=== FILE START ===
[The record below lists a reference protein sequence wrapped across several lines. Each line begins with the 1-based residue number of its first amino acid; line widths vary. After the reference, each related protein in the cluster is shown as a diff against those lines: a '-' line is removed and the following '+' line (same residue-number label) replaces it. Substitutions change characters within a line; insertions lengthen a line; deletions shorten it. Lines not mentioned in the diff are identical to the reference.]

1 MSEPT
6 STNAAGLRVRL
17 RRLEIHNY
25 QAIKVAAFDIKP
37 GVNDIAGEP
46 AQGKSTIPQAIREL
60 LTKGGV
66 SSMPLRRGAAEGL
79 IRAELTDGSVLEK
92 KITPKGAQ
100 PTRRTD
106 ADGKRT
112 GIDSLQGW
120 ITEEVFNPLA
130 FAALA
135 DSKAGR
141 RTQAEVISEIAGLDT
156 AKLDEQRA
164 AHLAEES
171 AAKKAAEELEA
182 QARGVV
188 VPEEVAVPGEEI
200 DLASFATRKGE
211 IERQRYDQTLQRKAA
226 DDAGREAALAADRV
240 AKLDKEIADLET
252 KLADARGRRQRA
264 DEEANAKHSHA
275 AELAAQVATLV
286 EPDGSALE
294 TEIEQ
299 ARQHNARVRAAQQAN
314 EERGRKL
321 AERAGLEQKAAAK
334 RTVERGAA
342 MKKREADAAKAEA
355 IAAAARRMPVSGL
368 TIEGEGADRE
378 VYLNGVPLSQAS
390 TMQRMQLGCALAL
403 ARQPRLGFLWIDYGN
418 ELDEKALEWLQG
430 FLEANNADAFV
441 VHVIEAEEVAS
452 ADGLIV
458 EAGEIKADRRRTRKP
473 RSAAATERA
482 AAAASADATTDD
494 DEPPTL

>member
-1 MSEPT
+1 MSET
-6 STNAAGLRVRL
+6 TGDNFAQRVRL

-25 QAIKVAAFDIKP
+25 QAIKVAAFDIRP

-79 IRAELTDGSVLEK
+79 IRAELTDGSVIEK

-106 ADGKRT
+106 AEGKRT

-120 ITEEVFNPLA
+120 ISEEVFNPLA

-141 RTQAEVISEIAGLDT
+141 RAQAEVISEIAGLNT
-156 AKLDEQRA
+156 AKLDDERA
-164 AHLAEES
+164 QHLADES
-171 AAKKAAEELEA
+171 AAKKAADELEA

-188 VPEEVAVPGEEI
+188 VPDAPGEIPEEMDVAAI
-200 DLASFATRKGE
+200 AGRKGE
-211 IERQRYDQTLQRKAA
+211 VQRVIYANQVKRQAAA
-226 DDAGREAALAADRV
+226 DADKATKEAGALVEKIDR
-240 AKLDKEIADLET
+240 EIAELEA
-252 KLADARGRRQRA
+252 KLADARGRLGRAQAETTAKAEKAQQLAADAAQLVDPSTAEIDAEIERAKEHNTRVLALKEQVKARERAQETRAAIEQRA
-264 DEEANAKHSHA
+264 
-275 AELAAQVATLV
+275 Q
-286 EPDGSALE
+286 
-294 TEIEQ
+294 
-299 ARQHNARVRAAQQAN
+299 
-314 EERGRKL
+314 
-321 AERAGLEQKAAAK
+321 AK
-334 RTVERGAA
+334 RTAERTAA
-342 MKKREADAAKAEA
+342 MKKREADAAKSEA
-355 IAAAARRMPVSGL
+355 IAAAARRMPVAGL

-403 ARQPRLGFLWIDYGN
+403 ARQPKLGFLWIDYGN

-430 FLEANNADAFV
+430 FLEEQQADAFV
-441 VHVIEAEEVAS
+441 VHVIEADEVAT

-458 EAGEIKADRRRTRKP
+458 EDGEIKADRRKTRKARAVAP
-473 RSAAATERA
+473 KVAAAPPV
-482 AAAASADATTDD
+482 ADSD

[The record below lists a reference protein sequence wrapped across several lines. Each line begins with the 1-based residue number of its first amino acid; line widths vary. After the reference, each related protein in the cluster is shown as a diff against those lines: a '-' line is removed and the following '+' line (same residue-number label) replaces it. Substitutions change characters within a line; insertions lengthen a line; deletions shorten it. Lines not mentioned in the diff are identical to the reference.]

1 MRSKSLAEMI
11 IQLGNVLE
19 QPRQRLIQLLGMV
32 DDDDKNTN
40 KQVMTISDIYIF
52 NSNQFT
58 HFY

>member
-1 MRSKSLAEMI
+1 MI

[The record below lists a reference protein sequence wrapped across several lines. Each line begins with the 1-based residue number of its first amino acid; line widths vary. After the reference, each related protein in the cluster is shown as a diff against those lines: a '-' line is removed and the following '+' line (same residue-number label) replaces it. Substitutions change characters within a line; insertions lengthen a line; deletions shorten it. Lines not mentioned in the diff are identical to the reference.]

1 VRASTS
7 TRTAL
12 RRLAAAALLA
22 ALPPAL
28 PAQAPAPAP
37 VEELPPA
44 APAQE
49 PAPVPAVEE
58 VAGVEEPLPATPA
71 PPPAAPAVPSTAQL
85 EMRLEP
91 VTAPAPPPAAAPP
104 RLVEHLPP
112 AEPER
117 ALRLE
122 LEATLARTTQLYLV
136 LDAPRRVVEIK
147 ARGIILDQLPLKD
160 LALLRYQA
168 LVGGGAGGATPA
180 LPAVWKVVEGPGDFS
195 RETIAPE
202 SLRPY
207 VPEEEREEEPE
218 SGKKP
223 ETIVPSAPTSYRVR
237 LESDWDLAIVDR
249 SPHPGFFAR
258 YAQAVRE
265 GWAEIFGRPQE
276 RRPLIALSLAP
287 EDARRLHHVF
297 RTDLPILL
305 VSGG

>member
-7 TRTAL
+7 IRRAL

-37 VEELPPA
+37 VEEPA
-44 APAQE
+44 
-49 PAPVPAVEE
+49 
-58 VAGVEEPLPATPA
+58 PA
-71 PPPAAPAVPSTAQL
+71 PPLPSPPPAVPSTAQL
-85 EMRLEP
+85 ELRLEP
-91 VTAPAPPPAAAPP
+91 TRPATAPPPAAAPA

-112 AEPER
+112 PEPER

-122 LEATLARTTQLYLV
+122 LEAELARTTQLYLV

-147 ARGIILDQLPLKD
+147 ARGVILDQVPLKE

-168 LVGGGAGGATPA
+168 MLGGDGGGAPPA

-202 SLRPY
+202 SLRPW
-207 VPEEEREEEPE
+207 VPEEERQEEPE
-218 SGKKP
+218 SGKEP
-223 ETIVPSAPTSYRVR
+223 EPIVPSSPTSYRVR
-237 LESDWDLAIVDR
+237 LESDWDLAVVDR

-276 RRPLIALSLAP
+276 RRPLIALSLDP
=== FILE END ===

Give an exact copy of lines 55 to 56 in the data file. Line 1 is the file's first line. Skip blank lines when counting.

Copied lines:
+6 TGDNFAQRVRL

-25 QAIKVAAFDIKP